Con Edison Media Relations
November 3, 2012
HURRICANE SANDY UPDATE
CON EDISON RESTORES 70 %
OF CUSTOMERS HIT BY 'WORST STORM'
NEW YORK – Con Edison crews have restored electricity to more than 645,000 customers, or approximately 70 percent of all those who lost power since Hurricane Sandy slammed through New York.
The hurricane is the worst natural disaster to strike Con Edison's customers in the company's history.
Safety remains the No. 1 priority for customers, Con Edison employees, and contractors. Crews are facing thousands of downed wires in New York City and Westchester County. The company is working closely with emergency services personnel to open blocked roads and streets.
Weekend goals for Con Edison and out-of-town crews are to restore electricity to schools for Monday, and polling places for Tuesday. Those restorations are nearing 100 percent for accessible buildings. Some cannot be re-energized since they are in flood zones with damage that bars the safe re-introduction of electricity.
The company expects to make significant progress restoring electricity over the next seven days by planning work and sharing it with hundreds of overhead crews from around the country.
Also restored on Friday night and early today are the majority of Manhattan areas knocked out when the East River swept through Con Edison's East 13th Street substation.
The utility said although it has restored power to some areas of Manhattan, more than 100 buildings may still be without electricity due to basement flooding or damage to local equipment.
As of 7 a.m. today, Con Edison reported approximately 280,000 customers out of service. That included 5,800 in Manhattan, 81,000 in Queens, 31,000 in Brooklyn, 31,000 in Staten Island and 25,000 in the Bronx.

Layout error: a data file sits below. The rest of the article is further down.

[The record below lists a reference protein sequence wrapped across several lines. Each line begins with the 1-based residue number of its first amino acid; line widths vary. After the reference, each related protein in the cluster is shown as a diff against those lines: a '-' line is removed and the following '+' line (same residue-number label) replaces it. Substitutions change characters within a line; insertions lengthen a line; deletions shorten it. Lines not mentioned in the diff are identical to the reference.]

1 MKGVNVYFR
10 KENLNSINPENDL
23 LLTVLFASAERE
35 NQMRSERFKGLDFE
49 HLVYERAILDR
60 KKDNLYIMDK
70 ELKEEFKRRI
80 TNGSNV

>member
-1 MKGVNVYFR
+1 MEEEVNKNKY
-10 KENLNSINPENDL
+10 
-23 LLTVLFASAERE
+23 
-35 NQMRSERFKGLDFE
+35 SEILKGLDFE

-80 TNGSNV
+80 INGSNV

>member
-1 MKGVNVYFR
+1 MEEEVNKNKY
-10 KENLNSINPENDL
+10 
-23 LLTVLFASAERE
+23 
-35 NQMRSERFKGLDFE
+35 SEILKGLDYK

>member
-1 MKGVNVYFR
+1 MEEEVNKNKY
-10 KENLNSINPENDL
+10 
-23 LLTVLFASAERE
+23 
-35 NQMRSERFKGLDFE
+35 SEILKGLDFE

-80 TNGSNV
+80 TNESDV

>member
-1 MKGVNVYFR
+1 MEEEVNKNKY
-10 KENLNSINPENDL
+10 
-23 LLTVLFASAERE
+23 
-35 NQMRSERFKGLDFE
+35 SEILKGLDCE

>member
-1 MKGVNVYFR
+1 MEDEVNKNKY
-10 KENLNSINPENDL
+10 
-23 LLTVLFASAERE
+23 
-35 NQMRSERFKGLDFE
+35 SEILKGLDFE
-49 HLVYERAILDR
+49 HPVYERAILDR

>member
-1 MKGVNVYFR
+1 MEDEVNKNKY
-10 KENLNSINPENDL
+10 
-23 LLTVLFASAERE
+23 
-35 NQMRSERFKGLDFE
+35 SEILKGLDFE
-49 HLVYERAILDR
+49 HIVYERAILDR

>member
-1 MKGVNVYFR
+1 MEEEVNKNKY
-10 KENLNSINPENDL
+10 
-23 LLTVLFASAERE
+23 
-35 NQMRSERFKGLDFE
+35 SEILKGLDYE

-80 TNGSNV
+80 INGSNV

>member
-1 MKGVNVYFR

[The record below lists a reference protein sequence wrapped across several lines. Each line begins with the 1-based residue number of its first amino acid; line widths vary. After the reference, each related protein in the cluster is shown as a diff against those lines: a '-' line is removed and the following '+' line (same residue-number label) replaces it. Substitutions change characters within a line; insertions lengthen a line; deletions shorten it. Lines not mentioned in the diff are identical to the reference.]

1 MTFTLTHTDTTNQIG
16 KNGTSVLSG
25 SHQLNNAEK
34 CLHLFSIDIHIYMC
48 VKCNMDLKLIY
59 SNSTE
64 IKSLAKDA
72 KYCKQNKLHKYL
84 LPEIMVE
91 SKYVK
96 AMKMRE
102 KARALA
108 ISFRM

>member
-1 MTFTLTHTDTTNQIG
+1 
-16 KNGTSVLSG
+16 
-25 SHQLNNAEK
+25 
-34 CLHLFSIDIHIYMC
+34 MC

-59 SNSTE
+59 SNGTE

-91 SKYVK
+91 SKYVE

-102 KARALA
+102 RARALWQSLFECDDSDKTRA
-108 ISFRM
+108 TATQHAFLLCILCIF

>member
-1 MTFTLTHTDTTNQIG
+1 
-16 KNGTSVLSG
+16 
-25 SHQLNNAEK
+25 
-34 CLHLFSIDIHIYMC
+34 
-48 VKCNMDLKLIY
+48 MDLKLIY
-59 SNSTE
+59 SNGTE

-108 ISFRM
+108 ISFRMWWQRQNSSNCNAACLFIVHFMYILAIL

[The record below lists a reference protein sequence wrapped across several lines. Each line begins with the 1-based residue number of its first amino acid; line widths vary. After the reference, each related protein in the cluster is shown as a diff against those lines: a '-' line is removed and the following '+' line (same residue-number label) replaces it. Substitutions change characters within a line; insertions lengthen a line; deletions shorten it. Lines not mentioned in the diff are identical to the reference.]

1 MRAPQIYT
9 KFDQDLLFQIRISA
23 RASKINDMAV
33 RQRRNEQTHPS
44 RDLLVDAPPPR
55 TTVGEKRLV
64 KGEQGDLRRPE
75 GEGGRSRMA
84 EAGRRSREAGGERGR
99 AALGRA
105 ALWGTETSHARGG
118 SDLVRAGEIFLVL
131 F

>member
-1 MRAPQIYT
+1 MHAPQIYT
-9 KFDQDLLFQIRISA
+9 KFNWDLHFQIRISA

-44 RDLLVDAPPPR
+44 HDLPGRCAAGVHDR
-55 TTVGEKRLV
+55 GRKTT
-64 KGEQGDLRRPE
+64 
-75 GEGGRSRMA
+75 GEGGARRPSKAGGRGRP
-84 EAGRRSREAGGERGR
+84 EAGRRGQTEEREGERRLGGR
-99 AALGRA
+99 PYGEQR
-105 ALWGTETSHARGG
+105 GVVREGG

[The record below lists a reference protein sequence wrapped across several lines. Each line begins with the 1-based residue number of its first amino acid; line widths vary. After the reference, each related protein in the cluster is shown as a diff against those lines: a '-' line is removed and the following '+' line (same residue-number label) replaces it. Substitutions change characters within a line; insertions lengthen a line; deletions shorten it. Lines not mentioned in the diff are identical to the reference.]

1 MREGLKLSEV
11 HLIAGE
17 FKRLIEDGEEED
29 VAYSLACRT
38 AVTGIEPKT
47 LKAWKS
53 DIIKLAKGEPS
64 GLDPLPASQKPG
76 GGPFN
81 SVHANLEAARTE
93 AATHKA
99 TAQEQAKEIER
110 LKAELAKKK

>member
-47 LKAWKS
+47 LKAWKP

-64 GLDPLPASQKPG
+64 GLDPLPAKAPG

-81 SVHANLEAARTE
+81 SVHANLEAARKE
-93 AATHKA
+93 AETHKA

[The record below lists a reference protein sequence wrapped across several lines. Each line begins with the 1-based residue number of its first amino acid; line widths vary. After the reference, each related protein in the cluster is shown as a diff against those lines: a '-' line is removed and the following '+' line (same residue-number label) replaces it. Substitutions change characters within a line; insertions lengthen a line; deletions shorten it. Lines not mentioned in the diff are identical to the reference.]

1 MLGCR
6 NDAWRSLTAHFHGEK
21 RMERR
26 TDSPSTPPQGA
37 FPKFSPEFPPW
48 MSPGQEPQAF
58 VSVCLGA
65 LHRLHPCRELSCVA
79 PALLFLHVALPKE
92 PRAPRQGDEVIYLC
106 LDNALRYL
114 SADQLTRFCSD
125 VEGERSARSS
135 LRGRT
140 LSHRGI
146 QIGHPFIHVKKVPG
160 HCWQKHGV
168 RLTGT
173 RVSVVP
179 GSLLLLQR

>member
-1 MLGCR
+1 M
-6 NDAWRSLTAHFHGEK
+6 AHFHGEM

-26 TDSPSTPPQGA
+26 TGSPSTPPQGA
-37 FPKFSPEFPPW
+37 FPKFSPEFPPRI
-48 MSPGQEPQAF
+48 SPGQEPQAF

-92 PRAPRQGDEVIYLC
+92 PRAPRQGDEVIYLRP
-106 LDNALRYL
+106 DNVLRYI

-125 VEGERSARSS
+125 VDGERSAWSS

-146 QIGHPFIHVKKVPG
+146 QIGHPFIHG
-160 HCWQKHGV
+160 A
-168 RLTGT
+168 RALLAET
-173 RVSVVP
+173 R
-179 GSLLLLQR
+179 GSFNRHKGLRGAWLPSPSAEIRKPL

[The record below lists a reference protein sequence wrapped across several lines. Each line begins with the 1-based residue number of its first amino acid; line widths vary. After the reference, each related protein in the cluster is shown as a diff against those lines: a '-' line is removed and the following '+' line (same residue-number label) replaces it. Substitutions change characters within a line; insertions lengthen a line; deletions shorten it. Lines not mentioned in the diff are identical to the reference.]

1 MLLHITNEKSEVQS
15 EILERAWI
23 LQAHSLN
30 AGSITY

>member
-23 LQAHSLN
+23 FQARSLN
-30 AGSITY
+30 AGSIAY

In Westchester County, the company reported 107,000 customers out of service. Originally, 206,000 were affected by the hurricane.
Customers can report downed power lines, outages, and check service restoration status by computer or mobile device at www.conEd.com. They also can call 1-800-75-CONED (1-800-752-6633). When reporting an outage, it is helpful if customers have their Con Edison account number available, if possible, and report whether their neighbors also have lost power. Customers who report outages will be called by Con Edison with their estimated restoration times as they become available.
The company is advising its customers to pay close attention to reports from city and municipal officials. Con Edison will continue to provide updates through the media as the storm moves closer. Important information will be posted on the company's website, www.conEd.com.
For instructions on how to report an outage, click here: http://bcove.me/6sx1yox5
Con Edison offers the following safety tips:
- Use extreme caution before going into a flooded basement. Know whether there are electrified services or unsanitary conditions and wear high rubber boots. Also, know how deep the water is and probe it with a wooden stick, if necessary, to gauge the depth. Keep children out of basements where there is water.
- If you see downed electrical wires, do not go near them. Treat all downed wires as if they are live. Never attempt to move or touch them with any object. Be mindful that downed wires can be hidden from view by tree limbs, leaves or water.
- Report all downed wires to Con Edison and your local police department immediately. If a power line falls on your car while you're in it, stay inside the vehicle and wait for emergency personnel.
- If you still have power, charge your cell phones, lap tops and other mobile devices, so that they'll work if you do lose power.
- If your power goes out, turn off all lights and appliances to prevent overloaded circuits when power is restored.
- Check to make sure your flashlights and any battery-operated radios are working. Also, make sure you have a supply of extra batteries. Weather updates and news on power outages can be heard on most local radio and television stations.
- Avoid opening your freezer to see if food is still frozen. Every time you open the door, room-temperature air enters and speeds the thawing process. Most fully loaded freezers will keep food frozen for approximately 36 to 48 hours; half-full freezers will keep food frozen for approximately 24 hours.
The company is in constant communication with the New York City Office of Emergency Management and the Westchester County Department of Emergency Services and company personnel are working closely with city and municipal emergency officials